Nineteen forty-two, writer Winston Groom avers, was “the year that tried men’s souls.” 

Decrepit Planes and Boats

As oils slicks continued to soil the seascape from Nantucket to Padre Island, Winston Churchill characterized the U-boat menace as a “measureless peril” to the Allied cause. Churchill later admitted that the hemorrhaging in the Atlantic and the Gulf was the only time in the entire war – including the Nazi bombing Blitz of England – that he feared for its outcome. 

Churchill wasn’t alone. It quickly became apparent to such top U.S. planners as Eastern Sea Frontier Commander Admiral Adolphus “Dolly” Andrews and Assistant Secretary of War for Air Robert A. Lovett, that America’s defenses were porous and would likely stay that way through the first year of war – perhaps longer. 

At the outset, all Andrews had at his disposal to patrol more than 1,200 miles of Atlantic coastline were 103 decrepit planes and fewer than two dozen boats, most of them wholly inadequate. Readiness in Captain Russell S. Crenshaw’s Gulf Sea Frontier, which came into being in early February, was even more slapdash.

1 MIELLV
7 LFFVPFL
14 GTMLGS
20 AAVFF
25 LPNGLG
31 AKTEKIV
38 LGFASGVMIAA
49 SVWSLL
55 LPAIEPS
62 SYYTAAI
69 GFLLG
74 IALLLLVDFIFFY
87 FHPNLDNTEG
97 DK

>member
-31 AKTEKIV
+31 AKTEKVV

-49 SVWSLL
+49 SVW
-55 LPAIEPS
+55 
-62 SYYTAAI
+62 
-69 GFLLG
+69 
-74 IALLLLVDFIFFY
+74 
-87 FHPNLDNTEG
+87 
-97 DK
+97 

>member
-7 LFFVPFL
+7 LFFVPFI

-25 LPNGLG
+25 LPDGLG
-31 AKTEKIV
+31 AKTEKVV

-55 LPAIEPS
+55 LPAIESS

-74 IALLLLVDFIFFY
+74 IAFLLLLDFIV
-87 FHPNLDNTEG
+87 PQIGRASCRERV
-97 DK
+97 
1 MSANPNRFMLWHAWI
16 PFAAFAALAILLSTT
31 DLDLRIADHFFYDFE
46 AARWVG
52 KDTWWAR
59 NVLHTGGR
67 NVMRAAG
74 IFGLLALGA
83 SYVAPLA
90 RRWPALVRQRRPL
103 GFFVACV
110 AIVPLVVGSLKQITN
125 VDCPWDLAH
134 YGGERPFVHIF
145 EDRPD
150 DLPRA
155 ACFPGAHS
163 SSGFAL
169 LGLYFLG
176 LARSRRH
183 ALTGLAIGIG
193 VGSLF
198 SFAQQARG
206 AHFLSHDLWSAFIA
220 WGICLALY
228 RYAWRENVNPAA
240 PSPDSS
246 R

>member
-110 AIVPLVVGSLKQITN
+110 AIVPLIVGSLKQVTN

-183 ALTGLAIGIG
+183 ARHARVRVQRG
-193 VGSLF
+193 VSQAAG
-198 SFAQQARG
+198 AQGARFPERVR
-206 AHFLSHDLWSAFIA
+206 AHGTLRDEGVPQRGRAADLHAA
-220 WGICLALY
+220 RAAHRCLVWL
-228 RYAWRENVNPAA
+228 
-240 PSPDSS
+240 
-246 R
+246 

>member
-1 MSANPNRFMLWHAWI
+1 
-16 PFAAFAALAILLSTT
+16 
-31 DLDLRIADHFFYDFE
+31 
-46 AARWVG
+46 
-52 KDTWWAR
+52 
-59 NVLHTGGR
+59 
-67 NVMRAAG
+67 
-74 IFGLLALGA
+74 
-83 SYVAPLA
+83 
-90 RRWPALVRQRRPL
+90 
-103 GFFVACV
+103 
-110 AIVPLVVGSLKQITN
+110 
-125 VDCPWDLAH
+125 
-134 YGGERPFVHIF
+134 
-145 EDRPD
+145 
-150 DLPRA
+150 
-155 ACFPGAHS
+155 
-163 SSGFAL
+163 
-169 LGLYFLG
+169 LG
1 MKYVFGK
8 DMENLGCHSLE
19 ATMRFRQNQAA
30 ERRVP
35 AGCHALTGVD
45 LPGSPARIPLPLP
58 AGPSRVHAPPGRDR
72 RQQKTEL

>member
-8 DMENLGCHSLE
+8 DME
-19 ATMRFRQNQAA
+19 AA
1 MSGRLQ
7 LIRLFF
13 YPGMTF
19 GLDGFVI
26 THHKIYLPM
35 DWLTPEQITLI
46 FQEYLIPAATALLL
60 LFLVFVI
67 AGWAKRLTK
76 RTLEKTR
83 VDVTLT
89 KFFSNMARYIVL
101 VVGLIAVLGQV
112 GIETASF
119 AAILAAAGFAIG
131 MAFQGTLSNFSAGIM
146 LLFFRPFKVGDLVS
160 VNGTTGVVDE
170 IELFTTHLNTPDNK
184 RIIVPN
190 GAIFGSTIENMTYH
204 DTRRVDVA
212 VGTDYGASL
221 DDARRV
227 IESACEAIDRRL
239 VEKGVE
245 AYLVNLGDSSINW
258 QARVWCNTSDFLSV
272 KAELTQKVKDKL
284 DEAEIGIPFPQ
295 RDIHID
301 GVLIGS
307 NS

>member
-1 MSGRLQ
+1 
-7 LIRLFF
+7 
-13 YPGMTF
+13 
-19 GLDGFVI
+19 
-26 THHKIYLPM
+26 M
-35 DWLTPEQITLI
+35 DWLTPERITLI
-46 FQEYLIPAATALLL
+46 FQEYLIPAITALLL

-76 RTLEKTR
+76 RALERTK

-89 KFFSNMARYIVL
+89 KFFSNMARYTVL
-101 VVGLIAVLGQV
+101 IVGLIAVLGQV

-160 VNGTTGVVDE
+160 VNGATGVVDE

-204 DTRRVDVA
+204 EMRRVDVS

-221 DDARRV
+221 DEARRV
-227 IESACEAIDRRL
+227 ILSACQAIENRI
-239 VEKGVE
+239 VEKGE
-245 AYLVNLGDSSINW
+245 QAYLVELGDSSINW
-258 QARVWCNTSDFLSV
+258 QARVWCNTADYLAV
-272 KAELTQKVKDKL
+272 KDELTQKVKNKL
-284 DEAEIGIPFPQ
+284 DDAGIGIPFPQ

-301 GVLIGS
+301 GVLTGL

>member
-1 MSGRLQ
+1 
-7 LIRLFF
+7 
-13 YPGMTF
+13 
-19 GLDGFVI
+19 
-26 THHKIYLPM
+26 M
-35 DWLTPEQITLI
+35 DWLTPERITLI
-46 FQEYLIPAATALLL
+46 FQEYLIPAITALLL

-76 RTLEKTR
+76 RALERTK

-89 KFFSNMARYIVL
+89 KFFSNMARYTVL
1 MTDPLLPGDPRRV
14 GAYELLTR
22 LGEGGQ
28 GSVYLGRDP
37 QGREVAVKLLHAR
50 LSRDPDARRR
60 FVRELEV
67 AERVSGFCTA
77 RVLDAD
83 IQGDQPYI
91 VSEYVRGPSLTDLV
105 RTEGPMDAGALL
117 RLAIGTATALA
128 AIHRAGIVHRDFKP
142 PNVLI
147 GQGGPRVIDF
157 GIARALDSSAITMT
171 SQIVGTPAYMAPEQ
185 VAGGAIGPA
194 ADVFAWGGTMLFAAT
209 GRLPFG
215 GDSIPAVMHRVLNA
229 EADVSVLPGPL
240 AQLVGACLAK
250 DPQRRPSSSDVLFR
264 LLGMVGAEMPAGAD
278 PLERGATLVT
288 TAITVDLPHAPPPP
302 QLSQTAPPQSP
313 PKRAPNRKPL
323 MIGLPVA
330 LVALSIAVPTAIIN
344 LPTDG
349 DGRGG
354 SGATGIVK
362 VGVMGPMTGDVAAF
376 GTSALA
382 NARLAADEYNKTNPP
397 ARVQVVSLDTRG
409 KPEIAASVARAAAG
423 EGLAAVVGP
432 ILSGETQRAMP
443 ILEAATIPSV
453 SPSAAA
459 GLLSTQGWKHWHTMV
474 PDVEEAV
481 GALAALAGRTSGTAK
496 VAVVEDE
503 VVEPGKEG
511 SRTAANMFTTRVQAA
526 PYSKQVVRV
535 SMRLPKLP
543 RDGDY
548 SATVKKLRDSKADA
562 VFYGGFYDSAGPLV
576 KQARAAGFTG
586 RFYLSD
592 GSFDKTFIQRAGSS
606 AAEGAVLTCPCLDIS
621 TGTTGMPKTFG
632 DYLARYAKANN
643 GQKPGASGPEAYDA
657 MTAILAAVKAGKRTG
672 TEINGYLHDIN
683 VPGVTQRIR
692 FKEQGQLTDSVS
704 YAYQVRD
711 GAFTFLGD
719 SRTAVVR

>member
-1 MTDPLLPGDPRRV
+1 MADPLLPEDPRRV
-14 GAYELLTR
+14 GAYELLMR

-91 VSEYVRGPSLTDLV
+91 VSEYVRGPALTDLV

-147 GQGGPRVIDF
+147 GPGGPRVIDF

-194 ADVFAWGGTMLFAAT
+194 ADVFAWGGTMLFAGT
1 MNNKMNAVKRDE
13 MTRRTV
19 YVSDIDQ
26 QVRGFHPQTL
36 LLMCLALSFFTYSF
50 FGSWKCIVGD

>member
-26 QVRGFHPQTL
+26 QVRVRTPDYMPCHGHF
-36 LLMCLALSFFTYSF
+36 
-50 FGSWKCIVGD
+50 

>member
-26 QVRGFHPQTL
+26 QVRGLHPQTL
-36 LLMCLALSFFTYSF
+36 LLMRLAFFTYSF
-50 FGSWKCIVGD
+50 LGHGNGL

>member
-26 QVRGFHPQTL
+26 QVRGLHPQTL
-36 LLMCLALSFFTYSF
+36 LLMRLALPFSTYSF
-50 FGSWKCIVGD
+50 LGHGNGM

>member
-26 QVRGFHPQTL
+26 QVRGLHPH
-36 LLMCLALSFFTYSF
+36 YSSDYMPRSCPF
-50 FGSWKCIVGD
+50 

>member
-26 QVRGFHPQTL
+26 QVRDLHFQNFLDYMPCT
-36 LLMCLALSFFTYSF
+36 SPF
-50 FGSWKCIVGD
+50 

“There were two officers and four boats to protect the Florida Straits, most of the Bahamas, all of the Gulf of Mexico, the Yucatán Channel, and most of Cuba,” writes contemporary historian Melanie Wiggins. In the event of an “emergency,” the Gulf Sea Frontier was told in the winter of ‘42, a few planes and boats from the Navy/Coast Guard base at Key West might be available to the Gulf Sea Frontier. 

All of which caused war strategists to reassess civilian aviation capabilities. The civil air numbers at war’s inception at least gave planners something to work with: in early ‘42, there were 128,000 certified pilots in the U.S., 14,000 airplane mechanics, and 25,000 light aircraft. More than a few American pilots and mechanics crossed the border between ‘39 and ‘41 to volunteer for the Royal Canadian Air Force or eventually join an Eagle (all-American) squadron with the British Royal Air Force.